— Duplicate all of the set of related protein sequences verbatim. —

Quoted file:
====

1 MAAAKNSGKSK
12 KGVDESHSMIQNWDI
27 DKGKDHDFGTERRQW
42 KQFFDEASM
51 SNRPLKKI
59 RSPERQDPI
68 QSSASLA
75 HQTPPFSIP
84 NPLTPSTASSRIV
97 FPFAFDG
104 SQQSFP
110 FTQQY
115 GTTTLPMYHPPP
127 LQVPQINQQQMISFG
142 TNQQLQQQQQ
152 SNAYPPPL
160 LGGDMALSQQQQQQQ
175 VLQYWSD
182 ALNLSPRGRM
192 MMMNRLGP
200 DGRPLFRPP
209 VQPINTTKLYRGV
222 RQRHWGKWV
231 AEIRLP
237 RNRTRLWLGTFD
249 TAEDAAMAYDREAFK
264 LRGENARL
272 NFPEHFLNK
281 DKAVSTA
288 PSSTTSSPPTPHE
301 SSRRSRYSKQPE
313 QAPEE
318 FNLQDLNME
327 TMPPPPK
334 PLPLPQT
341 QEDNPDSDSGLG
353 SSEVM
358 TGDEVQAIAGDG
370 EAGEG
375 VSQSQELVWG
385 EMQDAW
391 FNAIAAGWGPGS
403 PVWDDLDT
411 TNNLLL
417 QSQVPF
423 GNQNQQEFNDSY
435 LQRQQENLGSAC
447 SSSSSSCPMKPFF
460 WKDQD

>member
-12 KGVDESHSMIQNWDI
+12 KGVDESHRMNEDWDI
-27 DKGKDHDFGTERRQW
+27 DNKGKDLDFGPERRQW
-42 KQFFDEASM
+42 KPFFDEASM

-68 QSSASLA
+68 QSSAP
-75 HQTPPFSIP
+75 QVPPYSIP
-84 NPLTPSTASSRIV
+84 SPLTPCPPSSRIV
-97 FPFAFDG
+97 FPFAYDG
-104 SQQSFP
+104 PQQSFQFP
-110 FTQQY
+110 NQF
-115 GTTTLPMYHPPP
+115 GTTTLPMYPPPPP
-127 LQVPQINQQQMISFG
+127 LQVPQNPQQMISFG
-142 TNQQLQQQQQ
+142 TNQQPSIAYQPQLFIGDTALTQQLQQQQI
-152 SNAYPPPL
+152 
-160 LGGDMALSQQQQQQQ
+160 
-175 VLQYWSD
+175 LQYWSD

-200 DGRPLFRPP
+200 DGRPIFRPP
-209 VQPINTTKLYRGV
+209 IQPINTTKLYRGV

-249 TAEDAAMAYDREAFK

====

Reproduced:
1 MAAAKNSGKSK
12 KGVDESHSMIQNWDI
27 DKGKDHDFGTERRQW
42 KQFFDEASM
51 SNRPLKKI
59 RSPERQDPI
68 QSSASLA
75 HQTPPFSIP
84 NPLTPSTASSRIV
97 FPFAFDG
104 SQQSFP
110 FTQQY
115 GTTTLPMYHPPP
127 LQVPQINQQQMISFG
142 TNQQLQQQQQ
152 SNAYPPPL
160 LGGDMALSQQQQQQQ
175 VLQYWSD
182 ALNLSPRGRM
192 MMMNRLGP
200 DGRPLFRPP
209 VQPINTTKLYRGV
222 RQRHWGKWV
231 AEIRLP
237 RNRTRLWLGTFD
249 TAEDAAMAYDREAFK
264 LRGENARL
272 NFPEHFLNK
281 DKAVSTA
288 PSSTTSSPPTPHE
301 SSRRSRYSKQPE
313 QAPEE
318 FNLQDLNME
327 TMPPPPK
334 PLPLPQT
341 QEDNPDSDSGLG
353 SSEVM
358 TGDEVQAIAGDG
370 EAGEG
375 VSQSQELVWG
385 EMQDAW
391 FNAIAAGWGPGS
403 PVWDDLDT
411 TNNLLL
417 QSQVPF
423 GNQNQQEFNDSY
435 LQRQQENLGSAC
447 SSSSSSCPMKPFF
460 WKDQD

>member
-12 KGVDESHSMIQNWDI
+12 KGVDESHRMNEDWDI
-27 DKGKDHDFGTERRQW
+27 DNKGKDLDFGPERRQW
-42 KQFFDEASM
+42 KPFFDEASM

-68 QSSASLA
+68 QSSAP
-75 HQTPPFSIP
+75 QVPPYSIP
-84 NPLTPSTASSRIV
+84 SPLTPCPPSSRIV
-97 FPFAFDG
+97 FPFAYDG
-104 SQQSFP
+104 PQQSFQFP
-110 FTQQY
+110 NQF
-115 GTTTLPMYHPPP
+115 GTTTLPMYPPPPP
-127 LQVPQINQQQMISFG
+127 LQVPQNPQQMISFG
-142 TNQQLQQQQQ
+142 TNQQPSIAYQPQLFIGDTALTQQLQQQQI
-152 SNAYPPPL
+152 
-160 LGGDMALSQQQQQQQ
+160 
-175 VLQYWSD
+175 LQYWSD

-200 DGRPLFRPP
+200 DGRPIFRPP
-209 VQPINTTKLYRGV
+209 IQPINTTKLYRGV

-249 TAEDAAMAYDREAFK